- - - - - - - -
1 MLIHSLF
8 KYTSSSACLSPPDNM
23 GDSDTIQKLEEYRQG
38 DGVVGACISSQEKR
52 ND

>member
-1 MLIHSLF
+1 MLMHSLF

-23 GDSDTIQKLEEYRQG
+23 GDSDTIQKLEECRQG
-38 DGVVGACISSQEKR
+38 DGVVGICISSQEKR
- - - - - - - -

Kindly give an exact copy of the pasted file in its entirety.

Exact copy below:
1 MLIHSLF
8 KYTSSSACLSPPDNM
23 GDSDTIQKLEEYRQG
38 DGVVGACISSQEKR
52 ND

>member
-1 MLIHSLF
+1 MLMHSLF

-23 GDSDTIQKLEEYRQG
+23 GDSDTIQKLEECRQG
-38 DGVVGACISSQEKR
+38 DGVVGICISSQEKR